You've been mustering up the courage to tell your crush how you really feel about him for years now.
Finally, that time has come: It's the two of you at dinner, you've got a couple of glasses of wine in your system, and you're ready to pull the trigger. So, you tell him.
You tell him how you no longer want to be "just friends" with him. No, you want to be in a real, full-fledged relationship.
He sits silently for a whole 30 seconds, which feels like 59 years. You pretend like you're taking a sip out of your now-empty wine glass. And then, he does it.
Right there in that moment, your worst nightmare of the past four years comes true: He says he doesn't feel the same way.
In fact, he thinks that maybe the two of you should spend some time apart. It might be too "weird" for him to try to stay friends with you now that he knows your true intentions.
You weren't just rejected. You were BRUTALLY rejected.
Lucky for you, though, there's a silver lining here: It turns out your brain has your back.
A study published last month in the Quarterly Journal of Experimental Psychology found that when you feel rejected, your brain plays a small trick on you in order to help you cope.
What's the small trick, you ask? Your brain awesomely alters the way you see the world in order to make it seem more welcoming.
Your brain awesomely alters the way you see the world in order to make it seem more welcoming.
To conduct the small study, researchers recruited 40 college students to play a three-person computer game that they rigged so that half the students felt excluded by their teammates.
Next, the participants were asked to look at a series of photos. Some showed people staring straight ahead – like they were making eye contact with the viewer – and others depicted people looking slightly skeptical.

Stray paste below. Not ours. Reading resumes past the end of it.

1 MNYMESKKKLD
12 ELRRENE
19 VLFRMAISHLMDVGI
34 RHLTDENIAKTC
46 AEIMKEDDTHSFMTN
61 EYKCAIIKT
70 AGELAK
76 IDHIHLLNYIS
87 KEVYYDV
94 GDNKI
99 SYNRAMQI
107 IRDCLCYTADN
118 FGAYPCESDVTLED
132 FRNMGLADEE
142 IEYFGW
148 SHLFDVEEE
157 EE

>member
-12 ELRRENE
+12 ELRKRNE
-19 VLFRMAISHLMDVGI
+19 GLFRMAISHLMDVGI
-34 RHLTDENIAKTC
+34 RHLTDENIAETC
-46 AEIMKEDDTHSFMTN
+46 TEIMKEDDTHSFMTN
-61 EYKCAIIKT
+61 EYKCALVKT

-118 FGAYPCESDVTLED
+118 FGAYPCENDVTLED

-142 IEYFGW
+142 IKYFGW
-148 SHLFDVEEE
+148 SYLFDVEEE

This is where things got interesting.
People who were made to feel excluded in the game tended to perceive the pictures of the skeptical people looking slightly away as looking directly at them. In general, the rejected people tended to report with more confidence that they were being looked at directly by the people in the pictures.
Researchers named the phenomenon “cone of gaze” — a way for your brain to manipulate and widen your vision so that you see a more socially accepting world.
The study authors say it happens in ostracized people who are feeling an increased need to belong. "To satisfy this need, they search for signals of inclusion, one of which may be another person's gaze directed at oneself," they wrote.
So, yeah: That jerk-wad may not want to date you, and he may not even want to hang as friends anymore.
But on the bright side, you're going to start noticing that a lot of other people DO seem to want your presence in their lives. Your vision has literally widened to see them.
Citations: After rejection, your brain performs this subtle trick to help you make friends (Research Digest), To Make Rejection Hurt Less, Your Brain Plays a Trick on Your Vision (New York Magazine: Science of Us), Are you looking my way? Ostracism widens the cone of gaze (Taylor & Francis Online)